We always tell our clients that your website is like your storefront. It’s probably the first thing they’ll see (especially if you don’t actually have a storefront). It’s a place they go for information. If they like what they see, they’ll do business with you.
Your website is one of the foundational elements of your marketing strategy. Nothing will scare off your customers faster than a poorly designed website. Slow load times, bad user experience, bad stock images, misspellings — these are just a few of the things that can turn off a potential customer.
However, redesigning your website isn’t a task to take lightly. It requires a good deal of thought, time, and money, but the upside can be enormous.
It’s important to note that “redesign” doesn’t necessarily mean you need to change every single one of your branding and graphic design elements. In fact, redesigns can just entail making functional modifications that help your website work better and assist you in reaching your marketing goals.
While you can find many reasons not to revamp your site, here are seven great reasons why you should get your redesign plans off the ground.
Is your website gorgeous, functional, and pixel-perfect? Awesome! But if you still aren’t getting the results you want, it’s just useless web real estate. Your website exists to build your customer base, and your data should show you’re trending toward that goal.
If you aren’t happy with your results, it’s time to redesign. Examining your site’s conversion rates — visitor-to-lead and lead-to-customer typically being the most important — can provide you with a clear idea of what needs to be adjusted on it.
Here are a few questions you should ask yourself to guide your redesign process:
If you’re not sure, ask for Advent Trinity’s advice. We can scan your website to see how it’s functioning and suggest changes to make it more productive.
Your marketing strategy is fairly fluid and reflects changes in results. While you don’t need to do a full site redesign each time you adjust your marketing goals, it’s a good idea to check every so often to be sure your site is still aligned with your newest marketing plans.
Ask yourself questions like:
If your site’s purpose has changed, update its layout to be more in line with your goals. For instance, if you’re new goals are now to provide more lead generation content (perhaps some “how-to” blog posts and ebooks), ensure you include CTAs on your homepage and other popular web pages.
You’ve probably stumbled on websites every now and then that are quite dysfunctional. Your site might not be on that level, but it might not be as user-friendly as it could be. The truth is there can be elements of a site that aren’t effective — and you may not realize they’re making your site less effective.
Functionality should be a paramount focus for you — if it’s not, your traffic and lead gen efforts could suffer. How you — and others you ask to test the site — answer these questions might point you in the clear direction of a redesign:
More than 17% of all web traffic comes from mobile devices. If your site isn’t mobile-friendly, the chances you’re losing leads and maybe even customers are high. Mobile users have made it clear they want to have a great UX (user experience) on their devices — the same ones they have on desktops — so this should be a chief priority for your company if it hasn’t already been made one.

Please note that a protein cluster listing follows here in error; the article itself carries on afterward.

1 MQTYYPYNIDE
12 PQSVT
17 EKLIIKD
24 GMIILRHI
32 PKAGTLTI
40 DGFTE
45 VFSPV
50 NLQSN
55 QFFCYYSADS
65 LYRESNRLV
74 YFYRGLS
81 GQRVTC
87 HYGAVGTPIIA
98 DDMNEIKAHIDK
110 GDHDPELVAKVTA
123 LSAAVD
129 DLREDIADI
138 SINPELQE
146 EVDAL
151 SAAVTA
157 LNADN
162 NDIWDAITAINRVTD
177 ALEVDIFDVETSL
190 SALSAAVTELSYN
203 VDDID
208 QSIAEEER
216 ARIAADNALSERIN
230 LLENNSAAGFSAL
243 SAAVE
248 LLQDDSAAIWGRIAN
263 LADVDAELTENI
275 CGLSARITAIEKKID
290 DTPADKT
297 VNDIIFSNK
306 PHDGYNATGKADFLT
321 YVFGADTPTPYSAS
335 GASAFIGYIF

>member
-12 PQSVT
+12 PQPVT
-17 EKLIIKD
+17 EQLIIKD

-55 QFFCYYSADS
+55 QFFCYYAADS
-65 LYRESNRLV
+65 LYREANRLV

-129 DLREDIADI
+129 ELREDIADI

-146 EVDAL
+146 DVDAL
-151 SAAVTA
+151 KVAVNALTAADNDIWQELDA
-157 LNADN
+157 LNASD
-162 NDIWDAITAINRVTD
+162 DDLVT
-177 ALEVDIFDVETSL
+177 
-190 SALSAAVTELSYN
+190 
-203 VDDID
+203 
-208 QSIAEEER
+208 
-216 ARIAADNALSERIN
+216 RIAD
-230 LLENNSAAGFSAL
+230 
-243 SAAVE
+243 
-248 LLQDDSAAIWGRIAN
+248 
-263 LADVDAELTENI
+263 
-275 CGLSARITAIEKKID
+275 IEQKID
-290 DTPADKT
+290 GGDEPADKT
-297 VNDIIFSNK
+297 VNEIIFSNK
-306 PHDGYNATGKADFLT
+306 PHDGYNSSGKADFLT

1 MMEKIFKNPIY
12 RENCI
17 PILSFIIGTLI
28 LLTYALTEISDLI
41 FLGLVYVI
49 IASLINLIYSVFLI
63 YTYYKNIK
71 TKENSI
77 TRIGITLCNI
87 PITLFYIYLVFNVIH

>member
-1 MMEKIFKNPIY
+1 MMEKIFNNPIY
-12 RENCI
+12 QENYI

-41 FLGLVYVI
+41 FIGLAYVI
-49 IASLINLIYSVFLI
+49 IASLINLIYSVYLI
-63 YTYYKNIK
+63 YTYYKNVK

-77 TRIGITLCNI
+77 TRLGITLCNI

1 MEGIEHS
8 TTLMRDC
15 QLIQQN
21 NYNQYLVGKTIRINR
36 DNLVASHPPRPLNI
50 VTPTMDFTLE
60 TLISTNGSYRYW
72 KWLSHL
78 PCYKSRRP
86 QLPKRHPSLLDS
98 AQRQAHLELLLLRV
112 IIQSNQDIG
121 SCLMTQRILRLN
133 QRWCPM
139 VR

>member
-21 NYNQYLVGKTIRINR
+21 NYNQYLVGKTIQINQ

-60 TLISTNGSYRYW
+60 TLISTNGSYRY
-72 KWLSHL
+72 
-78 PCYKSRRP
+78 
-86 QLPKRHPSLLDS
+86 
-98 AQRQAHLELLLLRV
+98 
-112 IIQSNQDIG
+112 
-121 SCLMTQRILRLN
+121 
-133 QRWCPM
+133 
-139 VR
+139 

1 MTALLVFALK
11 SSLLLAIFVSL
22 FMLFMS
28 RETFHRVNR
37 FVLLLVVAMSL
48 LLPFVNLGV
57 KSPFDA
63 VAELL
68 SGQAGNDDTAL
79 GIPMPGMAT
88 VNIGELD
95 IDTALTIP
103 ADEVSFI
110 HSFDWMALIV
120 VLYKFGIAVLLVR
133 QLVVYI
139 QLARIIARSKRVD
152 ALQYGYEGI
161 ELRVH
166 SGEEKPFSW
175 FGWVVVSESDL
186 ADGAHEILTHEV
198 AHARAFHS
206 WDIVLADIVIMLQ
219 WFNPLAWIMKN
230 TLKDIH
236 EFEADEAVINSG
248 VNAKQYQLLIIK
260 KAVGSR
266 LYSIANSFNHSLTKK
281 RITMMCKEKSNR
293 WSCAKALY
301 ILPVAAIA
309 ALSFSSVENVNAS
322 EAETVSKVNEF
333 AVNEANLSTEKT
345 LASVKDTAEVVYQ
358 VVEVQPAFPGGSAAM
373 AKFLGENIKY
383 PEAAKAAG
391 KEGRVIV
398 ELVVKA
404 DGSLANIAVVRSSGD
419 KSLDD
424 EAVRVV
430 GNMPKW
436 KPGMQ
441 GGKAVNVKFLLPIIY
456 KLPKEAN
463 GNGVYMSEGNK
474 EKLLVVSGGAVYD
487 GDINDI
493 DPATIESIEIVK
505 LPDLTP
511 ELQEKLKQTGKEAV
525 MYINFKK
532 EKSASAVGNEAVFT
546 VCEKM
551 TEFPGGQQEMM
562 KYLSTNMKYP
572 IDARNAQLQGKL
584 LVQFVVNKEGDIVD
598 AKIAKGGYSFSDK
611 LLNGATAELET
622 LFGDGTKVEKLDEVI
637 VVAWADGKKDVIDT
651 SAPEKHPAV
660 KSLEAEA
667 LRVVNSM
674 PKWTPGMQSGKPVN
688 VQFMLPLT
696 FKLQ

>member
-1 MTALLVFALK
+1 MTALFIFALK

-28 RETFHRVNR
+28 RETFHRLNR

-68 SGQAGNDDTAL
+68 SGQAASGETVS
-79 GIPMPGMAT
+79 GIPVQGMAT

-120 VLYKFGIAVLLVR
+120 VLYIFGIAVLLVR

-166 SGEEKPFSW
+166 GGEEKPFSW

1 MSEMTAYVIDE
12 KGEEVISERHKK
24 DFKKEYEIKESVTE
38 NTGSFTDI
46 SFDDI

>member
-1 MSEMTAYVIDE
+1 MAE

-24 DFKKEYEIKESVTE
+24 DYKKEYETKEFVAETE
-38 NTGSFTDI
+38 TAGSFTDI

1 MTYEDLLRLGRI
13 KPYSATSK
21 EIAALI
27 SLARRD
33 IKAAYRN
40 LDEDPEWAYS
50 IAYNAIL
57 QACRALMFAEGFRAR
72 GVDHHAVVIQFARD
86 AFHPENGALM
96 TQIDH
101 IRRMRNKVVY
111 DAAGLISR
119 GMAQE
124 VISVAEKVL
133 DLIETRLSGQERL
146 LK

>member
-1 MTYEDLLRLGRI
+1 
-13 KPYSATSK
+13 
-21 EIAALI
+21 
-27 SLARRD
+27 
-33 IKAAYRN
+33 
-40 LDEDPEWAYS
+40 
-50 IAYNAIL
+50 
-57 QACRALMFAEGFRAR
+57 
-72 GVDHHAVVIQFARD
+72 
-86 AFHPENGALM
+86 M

Having informative content on your site can improve everything from customer retention to SEO — and with continuing changes to the algorithms of search engines, you’d be smart to implement a solid content plan. That said, quality content is useless if your visitors can’t readily find it.
If you’re planning to make some big changes to your content strategy (like boosting your blog production), a web redesign may be wise. That way, your great posts, ebooks, and other content are easily findable (and your leads database will grow the way you want it to).
If you’re on the fence about a redesign in the name of your content strategy, ask yourself these questions:
You don’t need to give your site an overhaul every time one of your competitors changes theirs. However, if they make changes that improve their rankings substantially and end up pushing you down in searches, it’s likely time to make some alterations to your site.
If you spend some time on a competitor’s site and realize it could meet your goals far better than your own site does, it’s time to roll up your sleeves and get busy. Maintaining an edge in search shouldn’t be your only goal, but if you’re not near the top of SERPs because competing business is keeping you from there, analyze what SEO adjustments you can make to your site.
If your site is like most out there, you’ve embedded third-party tools that improve its functionality, such as shopping cart widgets. But, if some (or all) of these tools on your site aren’t up to modern functionality standards, try updating them.
Ask yourself these questions to determine whether you need to replace or remove some tools:
Nothing drives customers away like third-party tools that are outdated in terms of function or design or just don’t work correctly, so make the move to more modern ones that’ll not only appeal to your visitors but also turn them into leads.
Your website is meant to bring you business. If it’s not doing that, it’s time to determine why not and make the necessary changes.
Do you think you need to redesign your website? Scan your website for FREE to see what improvements you can make.